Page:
Last week, water attorney James Eklund (please see his extensive resume and experience in last week’s Rotogear) interrupted his vacation to Crested Butte (the wonder of Zoom!) to share with us the current status of Water in the West, especially the Colorado River.  He began with an adaptation of Rotary’s 4 Way Test, from the “truth” about water in the West to making water policy “beneficial to all concerned”.
There are “Good, Bad and Ugly” components to the story.  We are all too familiar with the “ugly”- climate change with increasing temperature, wildfire and COVID.  The “good” includes Colorado’s recent (and overdue) strategic water plan (2016) and the start of cooperation between many disparate but interested parties.  In 2016 the stars were aligned for the birth of Colorado’s first water strategic plan  -  our governor (Hickenlooper) was less a politician and more a businessman (water use and ownership was historically a political “hot potato”) plus we were in the worst drought in recent Colorado history.
How we value water is fraught with paradoxes - the cost of this valuable resource is kept artificially low and expected to be affordable for all those who use it in the West. Colorado receives 14 million acre feet (MAF) annually of water from rain.  However, 80% falls on the western slope while 90% of the population lives on the eastern side of the mountains. This situation has been an opportunity to both divide and unite (eg, trans-mountain diversions) the population.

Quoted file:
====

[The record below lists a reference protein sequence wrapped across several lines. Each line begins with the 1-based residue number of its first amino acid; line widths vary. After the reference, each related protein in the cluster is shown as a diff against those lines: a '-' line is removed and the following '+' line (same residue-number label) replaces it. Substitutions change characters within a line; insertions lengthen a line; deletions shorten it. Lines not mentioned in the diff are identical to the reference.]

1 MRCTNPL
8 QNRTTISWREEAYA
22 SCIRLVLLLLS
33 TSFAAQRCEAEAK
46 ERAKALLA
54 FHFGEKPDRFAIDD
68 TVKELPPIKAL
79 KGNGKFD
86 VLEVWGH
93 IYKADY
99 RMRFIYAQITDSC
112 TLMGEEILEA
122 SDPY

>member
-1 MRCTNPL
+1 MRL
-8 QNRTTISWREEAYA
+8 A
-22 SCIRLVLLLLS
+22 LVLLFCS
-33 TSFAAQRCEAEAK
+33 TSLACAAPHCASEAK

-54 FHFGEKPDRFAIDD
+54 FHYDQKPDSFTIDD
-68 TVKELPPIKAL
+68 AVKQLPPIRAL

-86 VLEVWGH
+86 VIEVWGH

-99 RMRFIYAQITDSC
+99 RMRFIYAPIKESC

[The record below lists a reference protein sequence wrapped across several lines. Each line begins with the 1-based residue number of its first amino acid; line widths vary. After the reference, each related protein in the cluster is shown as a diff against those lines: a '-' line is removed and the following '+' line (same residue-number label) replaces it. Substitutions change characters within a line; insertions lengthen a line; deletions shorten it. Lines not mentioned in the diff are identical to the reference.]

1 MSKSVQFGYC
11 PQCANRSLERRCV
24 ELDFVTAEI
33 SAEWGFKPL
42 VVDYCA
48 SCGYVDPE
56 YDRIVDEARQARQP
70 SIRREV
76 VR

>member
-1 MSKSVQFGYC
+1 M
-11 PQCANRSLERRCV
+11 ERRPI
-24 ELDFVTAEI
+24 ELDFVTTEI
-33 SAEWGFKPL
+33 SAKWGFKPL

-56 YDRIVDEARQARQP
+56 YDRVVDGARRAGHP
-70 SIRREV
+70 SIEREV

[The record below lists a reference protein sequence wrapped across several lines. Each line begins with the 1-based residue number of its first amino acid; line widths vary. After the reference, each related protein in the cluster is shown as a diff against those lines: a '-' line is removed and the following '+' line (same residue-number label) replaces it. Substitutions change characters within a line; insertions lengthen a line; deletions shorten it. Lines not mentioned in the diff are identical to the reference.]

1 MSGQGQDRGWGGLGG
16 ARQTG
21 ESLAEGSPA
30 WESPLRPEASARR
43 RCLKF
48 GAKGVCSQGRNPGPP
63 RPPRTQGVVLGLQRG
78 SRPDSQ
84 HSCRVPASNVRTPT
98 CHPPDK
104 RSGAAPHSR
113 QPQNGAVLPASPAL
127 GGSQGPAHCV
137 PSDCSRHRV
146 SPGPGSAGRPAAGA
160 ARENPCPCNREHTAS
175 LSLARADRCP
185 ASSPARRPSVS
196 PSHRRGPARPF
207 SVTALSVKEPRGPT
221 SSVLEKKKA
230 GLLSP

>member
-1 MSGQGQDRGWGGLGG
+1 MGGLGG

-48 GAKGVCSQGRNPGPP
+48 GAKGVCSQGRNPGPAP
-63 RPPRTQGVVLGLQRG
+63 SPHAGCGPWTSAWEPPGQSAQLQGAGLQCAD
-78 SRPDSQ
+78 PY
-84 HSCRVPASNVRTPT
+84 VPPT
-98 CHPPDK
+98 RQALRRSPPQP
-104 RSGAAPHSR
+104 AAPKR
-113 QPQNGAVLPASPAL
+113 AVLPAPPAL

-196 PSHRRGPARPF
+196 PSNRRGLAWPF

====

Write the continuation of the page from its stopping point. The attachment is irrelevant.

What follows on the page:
In 2003 when the drought was at its worst, the Colorado legislature realized there was no complete resource for water information, and initiated new studies of water demand and supply.  We cannot create new water but we can manage what we have by increasing storage -  both above ground (new and expanded reservoirs) or below ground (eg., in the Denver basin aquifer).  Looking into the future, the Denver metro area alone will use up the currently available water in Colorado. New watershed management plans will need to create innovative exchanges between agricultural use (currently the largest water user) and urban needs.  Key to future management will be projects such as enlargement of Halligan reservoir and overall groundwater management.  It is anticipated that $20 billion will be needed to implement a successful future water supply.
The second part of the talk focused on our Colorado River. The Colorado River basin covers 243,000 square miles and supplies 40 million people, making it the largest ecosystem in the world.  Interested parties include Colorado, California, Arizona and Mexico.  According to legal agreement, the upper basin (Colorado & Lake Powell) gets 7.5 MAF, the lower basin (Lake Mead suppling CA & AZ) gets 7.5 MAF and Mexico 1.5 MAF. In 1900 there were 18 MAF to divide but now there are only 12 MAF. Both reservoirs are currently only at 50% capacity.  Infrequent heavy wet snows do not provide the expected stream flow because the ground in the West is currently so dry it grabs the water as it falls (“spongification”).  As climate change with increased temperatures continues, we will see a massive shift in agriculture to the North with significant cultural disruptions (North Dakota will be the new Nebraska).
Future demand and supply management will require public-private partnerships. Rotarians and other leaders need to be involved.

Our Q & A lasted almost an additional hour indicating the interest of members in this timely and critical information.